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FRONTIER Executive Screen: a brief executive battery to differentiate frontotemporal dementia and Alzheimer's disease
  1. F V C Leslie1,2,3,
  2. D Foxe1,
  3. N Daveson1,
  4. E Flannagan1,
  5. J R Hodges1,2,3,
  6. O Piguet1,2,3
  1. 1Neuroscience Research Australia, Sydney, New South Wales, Australia
  2. 2School of Medical Science, University of New South Wales, Sydney, New South Wales, Australia
  3. 3ARC Centre of Excellence in Cognition and its Disorders, University of New South Wales, Sydney, New South Wales, Australia
  1. Correspondence to Dr Olivier Piguet, Neuroscience Research Australia, Barker Street, Randwick NSW 2031, Australia; o.piguet{at}neura.edu.au

Abstract

Background and objective Executive dysfunctions are a key clinical feature of behavioural-variant frontotemporal dementia (bvFTD). Such deficits are also found in Alzheimer's disease (AD), making the differentiation between these two diseases difficult at times, particularly in the absence of extensive cognitive assessments. To address this issue, we developed the FRONTIER Executive Screen (FES), which combines three abbreviated measures of verbal fluency, inhibitory control and working memory.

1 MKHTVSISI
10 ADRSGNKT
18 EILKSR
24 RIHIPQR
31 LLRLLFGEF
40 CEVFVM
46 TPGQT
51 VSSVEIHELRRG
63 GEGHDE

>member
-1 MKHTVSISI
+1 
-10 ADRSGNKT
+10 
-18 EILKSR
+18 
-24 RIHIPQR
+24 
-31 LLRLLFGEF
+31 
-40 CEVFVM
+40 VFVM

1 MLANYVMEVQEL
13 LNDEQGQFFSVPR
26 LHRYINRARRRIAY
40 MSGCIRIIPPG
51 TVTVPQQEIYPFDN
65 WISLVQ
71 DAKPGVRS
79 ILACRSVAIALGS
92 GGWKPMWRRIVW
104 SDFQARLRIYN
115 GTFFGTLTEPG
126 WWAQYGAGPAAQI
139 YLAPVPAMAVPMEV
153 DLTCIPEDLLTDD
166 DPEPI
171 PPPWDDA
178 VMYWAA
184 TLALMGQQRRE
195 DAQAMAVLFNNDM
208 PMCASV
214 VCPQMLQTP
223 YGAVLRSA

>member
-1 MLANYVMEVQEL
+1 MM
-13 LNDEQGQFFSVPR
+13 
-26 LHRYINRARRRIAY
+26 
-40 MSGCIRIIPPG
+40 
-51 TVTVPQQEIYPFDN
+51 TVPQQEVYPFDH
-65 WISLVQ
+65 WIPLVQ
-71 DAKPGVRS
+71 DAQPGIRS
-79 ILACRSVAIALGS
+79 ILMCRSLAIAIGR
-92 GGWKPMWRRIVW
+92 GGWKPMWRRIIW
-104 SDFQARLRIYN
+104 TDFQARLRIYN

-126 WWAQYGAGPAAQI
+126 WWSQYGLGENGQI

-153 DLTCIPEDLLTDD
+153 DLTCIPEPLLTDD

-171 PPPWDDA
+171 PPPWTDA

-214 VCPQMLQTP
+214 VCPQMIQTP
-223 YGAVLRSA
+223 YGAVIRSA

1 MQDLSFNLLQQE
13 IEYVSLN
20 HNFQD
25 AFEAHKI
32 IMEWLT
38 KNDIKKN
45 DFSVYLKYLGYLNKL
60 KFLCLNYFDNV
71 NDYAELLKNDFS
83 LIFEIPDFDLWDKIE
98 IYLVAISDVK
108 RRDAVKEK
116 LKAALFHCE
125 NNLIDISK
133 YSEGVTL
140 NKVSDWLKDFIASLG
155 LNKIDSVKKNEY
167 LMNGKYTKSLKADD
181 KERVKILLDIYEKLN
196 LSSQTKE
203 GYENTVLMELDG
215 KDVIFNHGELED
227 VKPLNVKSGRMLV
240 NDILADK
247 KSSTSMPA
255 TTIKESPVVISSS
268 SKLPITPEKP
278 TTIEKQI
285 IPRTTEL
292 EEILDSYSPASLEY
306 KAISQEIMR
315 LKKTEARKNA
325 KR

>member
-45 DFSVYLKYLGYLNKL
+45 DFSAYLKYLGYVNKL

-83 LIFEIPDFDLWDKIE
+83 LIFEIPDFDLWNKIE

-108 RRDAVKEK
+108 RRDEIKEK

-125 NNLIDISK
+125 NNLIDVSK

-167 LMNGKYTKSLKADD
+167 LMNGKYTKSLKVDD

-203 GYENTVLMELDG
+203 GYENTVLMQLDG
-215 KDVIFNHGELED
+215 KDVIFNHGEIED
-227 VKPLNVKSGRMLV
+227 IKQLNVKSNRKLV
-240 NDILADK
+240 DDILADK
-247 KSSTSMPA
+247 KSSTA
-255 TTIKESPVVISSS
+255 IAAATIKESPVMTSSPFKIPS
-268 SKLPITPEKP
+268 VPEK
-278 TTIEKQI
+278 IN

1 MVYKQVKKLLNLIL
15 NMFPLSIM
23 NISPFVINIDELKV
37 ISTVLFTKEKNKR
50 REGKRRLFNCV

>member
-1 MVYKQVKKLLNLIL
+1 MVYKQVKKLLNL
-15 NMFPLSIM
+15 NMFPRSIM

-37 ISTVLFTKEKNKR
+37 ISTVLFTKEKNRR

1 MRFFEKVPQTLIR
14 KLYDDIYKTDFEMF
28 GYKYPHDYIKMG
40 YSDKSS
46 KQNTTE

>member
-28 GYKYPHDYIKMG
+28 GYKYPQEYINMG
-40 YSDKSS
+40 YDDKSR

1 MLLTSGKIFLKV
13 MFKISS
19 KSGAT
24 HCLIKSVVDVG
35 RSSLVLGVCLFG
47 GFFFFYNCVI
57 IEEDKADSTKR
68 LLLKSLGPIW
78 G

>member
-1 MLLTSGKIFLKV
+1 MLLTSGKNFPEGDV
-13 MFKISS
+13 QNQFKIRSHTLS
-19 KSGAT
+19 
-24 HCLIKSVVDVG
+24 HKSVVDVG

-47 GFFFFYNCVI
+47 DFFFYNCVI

Methods We administered the FES to 28 patients with dementia (14 bvFTD, 14 AD) matched for disease severity and 33 age-matched and education-matched healthy controls. We also administered traditional tests of executive function to establish the concurrent validity of the FES.

Results Both patient groups obtained lower FES scores (total and subscores) compared to controls. Correct classification into patient or control groups was reached in over 90% of study participants based on the FES total score. Only two patients with bvFTD obtained FES scores within 2 SDs of the control group. Receiver operating characteristic analyses on the patient groups showed that a cut-off FES total score of 7/15 achieved 71% sensitivity and 73% specificity for a diagnosis of bvFTD. In addition, the FES showed high correlations with traditional measures of executive function.

Conclusions The FES is a brief (5–10 min) bedside screening measure which is simple to administer and score, and demonstrates good discriminative validity to differentiate bvFTD from AD. It is a useful addendum to general cognitive screening measures and can help with the differential diagnosis of dementia.

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